Recent Examples on the Web: Verb

And the Pistons' cap situation is one of the worst in the league, with little room to maneuver in free agency. Orion Sang, Detroit Free Press, "How Anthony Tolliver improved shot; will he stay with Detroit Pistons?," 28 June 2018 Nordmann waved his arms to keep others away from Patterson so the jumper had room to maneuver. David Woods, Indianapolis Star, "Plymouth high jumper Nate Patterson: First, Indiana; next, the world," 14 June 2018 Photos posted to social media showed so many long, black plastic bags that authorities were running out of room to maneuver in the operating room without standing on trash. Alex Horton, BostonGlobe.com, "No one could save a pilot whale that swallowed 17 pounds of plastic bags off Thailand," 3 June 2018 While these generations are connected through policy and the momentum of history, the current North Korean leader has more room to maneuver than his father and grandfather did. Rodger Baker, Fortune, "Commentary: Trump and Kim Are Both Unconventional. That Might Help Them Strike a Deal.," 2 May 2018 Single rooms can be a bit cramped, but the Premiere Double is mostly right with enough room to maneuver. Davey Young, Condé Nast Traveler, "What To Do in Shibuya: Our Guide," 5 Mar. 2018 The Glenn Highway, coated with fresh snow Saturday, turned to ice north of Eagle River as trucks loaded with sleds, gear and at least 16 dogs maneuvered out of the city Saturday afternoon. Zaz Hollander, Anchorage Daily News, "The 2018 Iditarod is underway," 4 Mar. 2018 Coker's maneuvering out of the sixth-inning predicament helped Auburn maintain a lead that was built on the bat of freshman Edouard Julien, who drove in all four of Auburn's runs. Tom Green, AL.com, "Calvin Coker preserves series-opening win vs. BYU, 10-0 start for Auburn," 2 Mar. 2018 This isn’t even the first book depicting lunar clashes between China and the US this year — David Pedreira’s novel Gunpowder Moon imagines geopolitical pawn pieces maneuvering around one another as the crew of a mining outfit try to avert war. Andrew Liptak, The Verge, "Red Moon is a novel full of fascinating ideas that never come together," 3 Nov. 2018

These example sentences are selected automatically from various online news sources to reflect current usage of the word 'maneuver.' Views expressed in the examples do not represent the opinion of Merriam-Webster or its editors. Send us feedback.

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First Known Use of maneuver

Noun

1759, in the meaning defined at sense 1a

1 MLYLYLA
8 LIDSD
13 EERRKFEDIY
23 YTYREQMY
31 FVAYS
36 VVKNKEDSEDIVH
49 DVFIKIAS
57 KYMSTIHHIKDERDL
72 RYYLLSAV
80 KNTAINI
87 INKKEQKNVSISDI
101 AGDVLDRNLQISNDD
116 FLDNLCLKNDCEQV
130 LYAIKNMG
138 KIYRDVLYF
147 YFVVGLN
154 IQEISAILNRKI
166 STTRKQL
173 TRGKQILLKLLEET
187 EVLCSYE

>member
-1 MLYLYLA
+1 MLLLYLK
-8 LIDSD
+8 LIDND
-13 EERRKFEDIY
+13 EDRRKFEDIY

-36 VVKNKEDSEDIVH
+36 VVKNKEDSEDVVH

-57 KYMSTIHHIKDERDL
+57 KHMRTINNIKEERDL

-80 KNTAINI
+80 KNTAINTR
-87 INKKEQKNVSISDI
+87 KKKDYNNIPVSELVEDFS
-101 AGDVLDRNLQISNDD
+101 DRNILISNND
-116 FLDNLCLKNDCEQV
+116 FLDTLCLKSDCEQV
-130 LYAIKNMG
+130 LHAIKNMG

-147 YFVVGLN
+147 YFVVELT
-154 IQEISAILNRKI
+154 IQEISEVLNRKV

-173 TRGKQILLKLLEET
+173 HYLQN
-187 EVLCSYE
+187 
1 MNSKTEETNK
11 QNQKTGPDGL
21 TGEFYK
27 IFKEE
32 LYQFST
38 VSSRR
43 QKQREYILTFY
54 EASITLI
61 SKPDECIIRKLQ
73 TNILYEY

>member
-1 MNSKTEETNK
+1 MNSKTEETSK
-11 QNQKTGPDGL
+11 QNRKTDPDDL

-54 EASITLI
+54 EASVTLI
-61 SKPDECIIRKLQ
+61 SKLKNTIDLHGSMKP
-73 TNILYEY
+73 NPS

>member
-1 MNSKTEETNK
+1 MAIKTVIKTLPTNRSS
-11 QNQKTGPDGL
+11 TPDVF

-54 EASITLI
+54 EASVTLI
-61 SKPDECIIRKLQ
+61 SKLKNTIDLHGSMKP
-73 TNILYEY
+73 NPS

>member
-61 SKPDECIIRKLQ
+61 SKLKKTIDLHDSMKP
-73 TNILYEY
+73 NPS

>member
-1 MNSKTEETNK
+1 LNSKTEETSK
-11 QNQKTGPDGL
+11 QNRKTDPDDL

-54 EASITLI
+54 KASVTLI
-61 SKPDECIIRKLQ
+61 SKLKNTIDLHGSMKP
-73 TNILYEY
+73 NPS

Verb

1777, in the meaning defined at intransitive sense 1a

History and Etymology for maneuver

Noun and Verb

French manœuvre, from Old French maneuvre work done by hand, from Medieval Latin manuopera, from manu operare to perform manual labor — more at manure

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Learn More about maneuver

Statistics for maneuver

Last Updated

30 Jan 2019

Look-up Popularity

Time Traveler for maneuver

The first known use of maneuver was in 1759

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More Definitions for maneuver

maneuver

noun

English Language Learners Definition of maneuver

 (Entry 1 of 2)

: a clever or skillful action or movement
: a planned movement of soldiers or ships
: military activities that are done for training

maneuver

verb

English Language Learners Definition of maneuver (Entry 2 of 2)

: to move (something or someone) in a careful and usually skillful way
: to do something in an effort to get an advantage, get out of a difficult situation, etc.
: to move (soldiers, ships, etc.) where they are needed for battle

maneuver

noun
ma·​neu·​ver | \ mə-ˈnü-vər , -ˈnyü-\

Kids Definition of maneuver

 (Entry 1 of 2)

1 : skillful action or management The driver avoided an accident by a quick maneuver.
2 : a training exercise by armed forces
3 : a planned movement of troops or ships

maneuver

verb
maneuvered; maneuvering

Kids Definition of maneuver (Entry 2 of 2)

1 : to guide skillfully Our captain maneuvered the boat safely into the harbor.
2 : to move troops or ships where they are needed

Other Words from maneuver

maneuverability \ mə-​ˌnü-​və-​rə-​ˈbi-​lə-​tē , -​ˌnyü-​ \ noun
maneuverable \ -​ˈnü-​və-​rə-​bəl , -​ˈnyü-​ \ adjective

maneuver

noun
ma·​neu·​ver
variants: or chiefly British manoeuvre \ mə-​ˈn(y)ü-​vər \

Medical Definition of maneuver

1 : a movement, procedure, or method performed to achieve a desired result and especially to restore a normal physiological state or to promote normal function the simplest maneuver to actuate the normal eustachian tube is to swallow— H. G. Armstrong — see heimlich maneuver, valsalva maneuver
2 : a manipulation to accomplish a change of position specifically : rotational or other movement applied to a fetus within the uterus to alter its position and facilitate delivery — see scanzoni maneuver

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More from Merriam-Webster on maneuver

Rhyming Dictionary: Words that rhyme with maneuver

Thesaurus: All synonyms and antonyms for maneuver

Spanish Central: Translation of maneuver

Nglish: Translation of maneuver for Spanish Speakers

Britannica English: Translation of maneuver for Arabic Speakers